Dozens of foreigners, including Americans, boarded a commercial flight at Kabul airport on Thursday in the first large-scale evacuation since U.S and NATO forces withdrew from Afghanistan at the end of last month.
The departure of some 200 Westerners on a Qatar Airways flight to Doha marked a significant breakthrough in the bumpy coordination between the U.S. and Afghanistan’s new Taliban rulers.
The Taliban have promised to allow foreigners and Afghans with valid travel documents to leave, but a days-long standoff over charter planes at another airport had cast some doubt on Taliban assurances.
Earlier in the day as the group prepared to board, Qatari special envoy Mutlaq bin Majed al-Qahtani declared it a “historic day.”
“Call it what you want, a charter or a commercial flight, everyone has tickets and boarding passes,” al-Qahtani said from the Kabul airport tarmac, adding that another commercial flight would take off on Friday. “Hopefully, life is becoming normal in Afghanistan.”
A senior U.S. official, who spoke on condition of anonymity because they weren’t authorized to brief the media, provided the number of Westerners expected on board and said that two very senior Taliban officials had helped facilitate the departure. The 200 includes Americans, green card holders and other nationalities, the official said.
The flight represents the first to depart from Kabul airport since American forces left the country at the end of August, their departure accompanied by a frantic airlift of tens of thousands of foreign citizens and Afghans fleeing the Taliban. The scenes of chaos, including Afghans plunging to their deaths after clinging to military aircraft that was taking off and a suicide bombing that killed 169 Afghans and 13 U.S. service members, came to define the fraught end to America’s two-decade war.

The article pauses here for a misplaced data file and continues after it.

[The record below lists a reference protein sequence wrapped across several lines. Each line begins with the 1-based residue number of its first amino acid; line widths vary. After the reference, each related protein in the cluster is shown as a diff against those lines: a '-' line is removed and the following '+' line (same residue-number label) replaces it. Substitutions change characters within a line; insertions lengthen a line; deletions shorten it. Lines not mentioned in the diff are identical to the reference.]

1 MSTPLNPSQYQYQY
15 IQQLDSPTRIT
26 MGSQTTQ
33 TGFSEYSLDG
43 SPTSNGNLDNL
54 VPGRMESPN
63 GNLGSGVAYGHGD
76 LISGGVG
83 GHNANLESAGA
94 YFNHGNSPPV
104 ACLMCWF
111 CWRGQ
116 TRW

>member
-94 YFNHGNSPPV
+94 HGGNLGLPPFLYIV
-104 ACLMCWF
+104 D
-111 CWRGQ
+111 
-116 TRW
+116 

A foreign diplomat, likewise speaking on condition of anonymity because he wasn’t authorized to brief the media, said another 200 foreigners, including Americans, would depart in the next couple of days.
It remains uncertain what the resumption of international flights over the next few days will mean for the tens of thousands of Afghans desperate to flee Afghanistan’s new Taliban leaders over fears of what their rule will hold.
Hundreds of other Afghans at risk after the Taliban takeover because of their past work with Americans have gathered for more than a week in the northern city of Mazar-e-Sharif, waiting for permission to board privately chartered evacuation flights out of the country.
Although the Taliban assured the world they would let passengers with valid travel documents leave the country, many of those stranded at the northern airport did not have such papers.
Following the U.S.-led evacuation of over 100,000 people from the country in the wake of the troop pullout, extensive damage at Kabul airport has raised questions over how soon the transport hub could resume for regular commercial flights. Technical experts from Qatar and Turkey have been working to restore operations.
Al-Qahtani told reporters that the airport’s radar was now active and covering some 70 miles (112 kilometers) after U.S. forces left it inoperable. Authorities were coordinating with Pakistan as they tried to fix the area control for the airspace, he added.
Additional reporting by The Associated Press.